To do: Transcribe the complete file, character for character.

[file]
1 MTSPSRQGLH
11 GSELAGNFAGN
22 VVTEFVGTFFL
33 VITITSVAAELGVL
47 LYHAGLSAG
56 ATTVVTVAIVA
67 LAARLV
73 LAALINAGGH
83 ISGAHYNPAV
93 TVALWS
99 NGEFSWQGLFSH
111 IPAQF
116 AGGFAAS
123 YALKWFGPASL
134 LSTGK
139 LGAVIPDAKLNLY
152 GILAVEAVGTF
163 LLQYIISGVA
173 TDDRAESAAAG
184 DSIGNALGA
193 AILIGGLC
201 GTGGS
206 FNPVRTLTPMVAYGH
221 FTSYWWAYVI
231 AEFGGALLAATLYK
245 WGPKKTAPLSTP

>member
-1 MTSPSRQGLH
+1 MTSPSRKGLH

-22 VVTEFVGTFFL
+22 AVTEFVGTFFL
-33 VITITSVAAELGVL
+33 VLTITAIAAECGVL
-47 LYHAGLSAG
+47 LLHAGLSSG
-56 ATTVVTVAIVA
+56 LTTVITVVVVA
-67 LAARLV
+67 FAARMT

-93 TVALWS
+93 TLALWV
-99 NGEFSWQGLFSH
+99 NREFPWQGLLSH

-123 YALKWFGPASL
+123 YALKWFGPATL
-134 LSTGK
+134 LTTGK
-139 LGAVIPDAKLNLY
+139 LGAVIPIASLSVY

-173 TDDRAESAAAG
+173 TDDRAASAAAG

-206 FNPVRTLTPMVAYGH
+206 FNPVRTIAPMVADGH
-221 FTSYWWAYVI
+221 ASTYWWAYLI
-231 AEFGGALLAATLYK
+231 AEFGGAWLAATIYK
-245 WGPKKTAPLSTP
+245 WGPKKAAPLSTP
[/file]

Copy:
1 MTSPSRQGLH
11 GSELAGNFAGN
22 VVTEFVGTFFL
33 VITITSVAAELGVL
47 LYHAGLSAG
56 ATTVVTVAIVA
67 LAARLV
73 LAALINAGGH
83 ISGAHYNPAV
93 TVALWS
99 NGEFSWQGLFSH
111 IPAQF
116 AGGFAAS
123 YALKWFGPASL
134 LSTGK
139 LGAVIPDAKLNLY
152 GILAVEAVGTF
163 LLQYIISGVA
173 TDDRAESAAAG
184 DSIGNALGA
193 AILIGGLC
201 GTGGS
206 FNPVRTLTPMVAYGH
221 FTSYWWAYVI
231 AEFGGALLAATLYK
245 WGPKKTAPLSTP

>member
-1 MTSPSRQGLH
+1 MTSPSRKGLH

-22 VVTEFVGTFFL
+22 AVTEFVGTFFL
-33 VITITSVAAELGVL
+33 VLTITAIAAECGVL
-47 LYHAGLSAG
+47 LLHAGLSSG
-56 ATTVVTVAIVA
+56 LTTVITVVVVA
-67 LAARLV
+67 FAARMT

-93 TVALWS
+93 TLALWV
-99 NGEFSWQGLFSH
+99 NREFPWQGLLSH

-123 YALKWFGPASL
+123 YALKWFGPATL
-134 LSTGK
+134 LTTGK
-139 LGAVIPDAKLNLY
+139 LGAVIPIASLSVY

-173 TDDRAESAAAG
+173 TDDRAASAAAG

-206 FNPVRTLTPMVAYGH
+206 FNPVRTIAPMVADGH
-221 FTSYWWAYVI
+221 ASTYWWAYLI
-231 AEFGGALLAATLYK
+231 AEFGGAWLAATIYK
-245 WGPKKTAPLSTP
+245 WGPKKAAPLSTP